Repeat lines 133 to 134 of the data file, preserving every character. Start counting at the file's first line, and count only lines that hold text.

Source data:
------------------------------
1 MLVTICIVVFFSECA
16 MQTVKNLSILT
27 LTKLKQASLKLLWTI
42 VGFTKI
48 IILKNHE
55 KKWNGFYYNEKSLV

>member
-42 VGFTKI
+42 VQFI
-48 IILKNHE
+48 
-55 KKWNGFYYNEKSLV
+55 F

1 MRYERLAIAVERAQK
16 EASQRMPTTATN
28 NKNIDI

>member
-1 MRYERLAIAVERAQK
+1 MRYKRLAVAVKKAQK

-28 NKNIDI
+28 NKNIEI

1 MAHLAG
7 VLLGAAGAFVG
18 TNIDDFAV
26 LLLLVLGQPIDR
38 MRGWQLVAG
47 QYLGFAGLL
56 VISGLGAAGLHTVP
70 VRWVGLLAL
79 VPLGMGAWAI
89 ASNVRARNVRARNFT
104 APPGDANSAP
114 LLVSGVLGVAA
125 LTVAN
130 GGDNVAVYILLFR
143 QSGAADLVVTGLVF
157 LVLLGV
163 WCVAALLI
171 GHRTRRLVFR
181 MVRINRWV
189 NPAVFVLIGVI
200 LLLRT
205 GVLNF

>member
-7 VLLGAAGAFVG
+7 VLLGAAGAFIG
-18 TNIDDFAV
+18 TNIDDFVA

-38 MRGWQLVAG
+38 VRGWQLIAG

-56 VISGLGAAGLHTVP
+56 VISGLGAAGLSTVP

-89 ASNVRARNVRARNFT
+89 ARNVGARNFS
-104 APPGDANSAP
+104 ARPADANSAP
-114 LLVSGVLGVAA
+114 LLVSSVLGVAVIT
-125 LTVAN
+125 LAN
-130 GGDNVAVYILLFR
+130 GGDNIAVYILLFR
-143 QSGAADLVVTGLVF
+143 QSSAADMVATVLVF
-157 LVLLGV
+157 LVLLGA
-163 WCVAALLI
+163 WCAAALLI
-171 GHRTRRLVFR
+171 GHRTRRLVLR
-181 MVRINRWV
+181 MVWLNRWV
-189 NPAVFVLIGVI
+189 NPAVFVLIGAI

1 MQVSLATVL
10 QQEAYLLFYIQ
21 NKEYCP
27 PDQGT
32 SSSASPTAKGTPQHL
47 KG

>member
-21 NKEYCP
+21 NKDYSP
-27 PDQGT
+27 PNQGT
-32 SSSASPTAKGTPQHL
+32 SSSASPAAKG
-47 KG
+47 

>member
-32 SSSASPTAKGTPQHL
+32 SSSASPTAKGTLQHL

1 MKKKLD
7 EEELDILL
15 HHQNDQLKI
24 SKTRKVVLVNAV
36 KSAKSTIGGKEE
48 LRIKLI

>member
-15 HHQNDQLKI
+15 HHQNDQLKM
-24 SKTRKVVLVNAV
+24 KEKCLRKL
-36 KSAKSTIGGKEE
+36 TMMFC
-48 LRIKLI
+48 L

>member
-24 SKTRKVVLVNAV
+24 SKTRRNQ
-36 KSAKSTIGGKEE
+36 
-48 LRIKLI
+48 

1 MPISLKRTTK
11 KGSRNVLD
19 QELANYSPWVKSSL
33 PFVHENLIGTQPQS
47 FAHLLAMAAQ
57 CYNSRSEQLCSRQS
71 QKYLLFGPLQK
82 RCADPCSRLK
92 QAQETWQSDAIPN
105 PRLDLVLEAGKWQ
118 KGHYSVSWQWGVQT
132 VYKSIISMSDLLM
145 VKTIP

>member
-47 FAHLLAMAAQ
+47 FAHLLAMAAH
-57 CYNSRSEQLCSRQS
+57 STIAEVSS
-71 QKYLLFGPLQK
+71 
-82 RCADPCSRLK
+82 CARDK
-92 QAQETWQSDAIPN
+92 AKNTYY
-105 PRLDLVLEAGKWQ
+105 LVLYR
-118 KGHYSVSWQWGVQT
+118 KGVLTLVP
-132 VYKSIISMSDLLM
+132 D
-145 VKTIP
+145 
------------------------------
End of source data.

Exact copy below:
-71 QKYLLFGPLQK
+71 